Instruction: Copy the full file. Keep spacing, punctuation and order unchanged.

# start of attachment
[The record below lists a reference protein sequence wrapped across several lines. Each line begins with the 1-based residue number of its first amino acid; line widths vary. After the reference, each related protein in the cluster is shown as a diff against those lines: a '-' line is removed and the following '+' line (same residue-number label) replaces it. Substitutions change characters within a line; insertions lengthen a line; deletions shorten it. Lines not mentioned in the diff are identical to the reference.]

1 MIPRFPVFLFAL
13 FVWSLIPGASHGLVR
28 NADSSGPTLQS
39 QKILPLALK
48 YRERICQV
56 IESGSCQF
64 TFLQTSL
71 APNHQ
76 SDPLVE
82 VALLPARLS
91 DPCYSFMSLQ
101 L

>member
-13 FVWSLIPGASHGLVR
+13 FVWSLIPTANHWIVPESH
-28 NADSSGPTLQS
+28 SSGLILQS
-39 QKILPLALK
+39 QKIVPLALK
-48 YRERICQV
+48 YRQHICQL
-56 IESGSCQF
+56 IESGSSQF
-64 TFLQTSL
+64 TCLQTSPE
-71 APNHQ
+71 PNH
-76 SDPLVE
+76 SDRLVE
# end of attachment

[The record below lists a reference protein sequence wrapped across several lines. Each line begins with the 1-based residue number of its first amino acid; line widths vary. After the reference, each related protein in the cluster is shown as a diff against those lines: a '-' line is removed and the following '+' line (same residue-number label) replaces it. Substitutions change characters within a line; insertions lengthen a line; deletions shorten it. Lines not mentioned in the diff are identical to the reference.]

1 MIPRFPVFLFAL
13 FVWSLIPGASHGLVR
28 NADSSGPTLQS
39 QKILPLALK
48 YRERICQV
56 IESGSCQF
64 TFLQTSL
71 APNHQ
76 SDPLVE
82 VALLPARLS
91 DPCYSFMSLQ
101 L

>member
-13 FVWSLIPGASHGLVR
+13 FVWSLIPTANHWIVPESH
-28 NADSSGPTLQS
+28 SSGLILQS
-39 QKILPLALK
+39 QKIVPLALK
-48 YRERICQV
+48 YRQHICQL
-56 IESGSCQF
+56 IESGSSQF
-64 TFLQTSL
+64 TCLQTSPE
-71 APNHQ
+71 PNH
-76 SDPLVE
+76 SDRLVE